The NFL’s Biggest Crime

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The NFL’s Biggest Crime

Walter Donich, Intern

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The National Football League has received a mountain of criticism and have had multiple scandals during their time at the top of the sports industry in the United States. In just the past 10 years there have been two lockouts, multiple scandals and an attempt to neglect brain injuries from the sport. These scandals and issues receive a massive amount of attention and are important; however, a new issue has seen a rise with the fans, analysts and players (especially the Falcon’s players at the moment). The overtime system.

The current overtime system is horrific and has only been significantly changed once in 2011. While this rule change, stating that a game can’t end by a field goal on the first possession, has slightly improved the situation, there is still the possibility of a team not being able to reciprocate if a touchdown is scored.

The most recent example of a game being decided unfairly in overtime was the 51st  Super Bowl in which the New England Patriots were able to march down the field and score a touchdown in eight plays resulting in an automatic victory where the opposing Atlanta Falcons could not reciprocate. This was not the only game affected by the overtime rules. In the past five years there have been multiple games that have been decided in overtime, aside from the most recent Super Bowl. Most famously were two playoff games, one in 2012, between the Denver Broncos and Pittsburgh Steelers, ending in the first play, and another in 2015, between the Seattle Seahawks and Green Bay Packers, ending in six plays. These results were heavily affected by a thing of luck, a coin toss.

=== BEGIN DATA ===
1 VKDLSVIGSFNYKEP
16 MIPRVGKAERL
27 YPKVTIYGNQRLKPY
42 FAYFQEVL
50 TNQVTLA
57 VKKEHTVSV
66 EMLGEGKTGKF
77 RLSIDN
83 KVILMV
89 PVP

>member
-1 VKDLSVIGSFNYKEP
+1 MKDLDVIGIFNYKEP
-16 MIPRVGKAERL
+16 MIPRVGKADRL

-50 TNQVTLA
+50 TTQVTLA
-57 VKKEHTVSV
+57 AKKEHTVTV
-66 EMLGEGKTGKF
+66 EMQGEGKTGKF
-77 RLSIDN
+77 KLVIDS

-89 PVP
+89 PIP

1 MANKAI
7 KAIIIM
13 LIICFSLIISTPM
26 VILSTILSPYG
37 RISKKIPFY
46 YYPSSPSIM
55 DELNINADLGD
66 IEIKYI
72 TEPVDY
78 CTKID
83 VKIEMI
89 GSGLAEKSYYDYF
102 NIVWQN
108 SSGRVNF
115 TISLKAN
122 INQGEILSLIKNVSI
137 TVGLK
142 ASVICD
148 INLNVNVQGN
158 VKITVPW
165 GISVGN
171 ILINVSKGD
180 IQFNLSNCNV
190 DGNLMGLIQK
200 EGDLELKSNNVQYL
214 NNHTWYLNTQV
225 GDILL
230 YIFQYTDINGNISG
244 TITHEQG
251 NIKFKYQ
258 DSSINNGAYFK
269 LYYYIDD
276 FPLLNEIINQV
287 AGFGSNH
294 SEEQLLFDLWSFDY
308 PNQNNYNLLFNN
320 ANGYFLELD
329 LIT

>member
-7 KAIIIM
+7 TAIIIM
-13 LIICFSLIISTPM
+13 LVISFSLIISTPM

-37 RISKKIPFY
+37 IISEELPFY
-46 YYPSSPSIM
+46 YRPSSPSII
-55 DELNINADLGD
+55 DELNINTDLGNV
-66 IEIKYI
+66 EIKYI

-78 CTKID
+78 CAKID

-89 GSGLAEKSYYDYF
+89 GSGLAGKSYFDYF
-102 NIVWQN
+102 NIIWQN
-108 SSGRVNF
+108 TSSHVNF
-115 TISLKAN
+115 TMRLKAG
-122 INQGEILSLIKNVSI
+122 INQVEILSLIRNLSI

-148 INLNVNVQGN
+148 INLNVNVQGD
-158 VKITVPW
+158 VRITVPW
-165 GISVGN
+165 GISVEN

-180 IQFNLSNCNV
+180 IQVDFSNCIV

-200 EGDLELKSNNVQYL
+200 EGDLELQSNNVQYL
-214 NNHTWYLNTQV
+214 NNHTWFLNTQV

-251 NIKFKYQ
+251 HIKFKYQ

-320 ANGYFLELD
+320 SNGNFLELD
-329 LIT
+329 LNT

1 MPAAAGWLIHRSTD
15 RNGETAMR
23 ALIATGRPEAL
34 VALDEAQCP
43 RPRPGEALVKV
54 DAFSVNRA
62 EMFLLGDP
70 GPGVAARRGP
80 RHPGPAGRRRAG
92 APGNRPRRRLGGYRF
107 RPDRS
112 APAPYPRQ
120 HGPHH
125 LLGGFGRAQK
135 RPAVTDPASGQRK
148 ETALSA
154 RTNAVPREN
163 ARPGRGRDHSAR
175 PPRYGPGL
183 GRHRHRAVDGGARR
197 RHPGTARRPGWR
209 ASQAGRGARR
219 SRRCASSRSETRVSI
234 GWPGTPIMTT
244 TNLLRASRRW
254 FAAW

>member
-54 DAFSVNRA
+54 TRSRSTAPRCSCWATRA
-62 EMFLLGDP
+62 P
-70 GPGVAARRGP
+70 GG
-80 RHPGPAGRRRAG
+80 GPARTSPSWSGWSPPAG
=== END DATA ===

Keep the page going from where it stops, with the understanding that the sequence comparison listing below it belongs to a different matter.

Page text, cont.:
The coin toss in overtime essentially decides which team will have possession of the ball first. This means that whoever calls the toss correctly automatically has a better chance of winning because they are able to play offense and score a touchdown first.

My solution to this problem is quite simple, because it is already established in another league which is the overtime system used for college football. In college football the coin toss is actually the same, the difference is the manner in which the game is played. The way overtime works is that the team that is on offense first starts 25 yards away from the end zone and plays the game as usual. Whether the team scores or not, the other team is allowed a chance from the same position to score as well and whoever has the higher score after these possessions wins. If the scores are the same, they have another overtime period and continue this process until a team wins. This also leads to many coaches deciding to play defense first, in fact 324 out of 328 teams that won the coin toss in college football decided to play defense. Additionally, 55% of those teams who won the coin toss and chose defense won, giving a better chance to the second team.

If the NFL decides to make this change I believe it would be a step in the right direction towards making the game more fair and fun for the the league, the players and especially the fans.

 

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The NFL’s Biggest Crime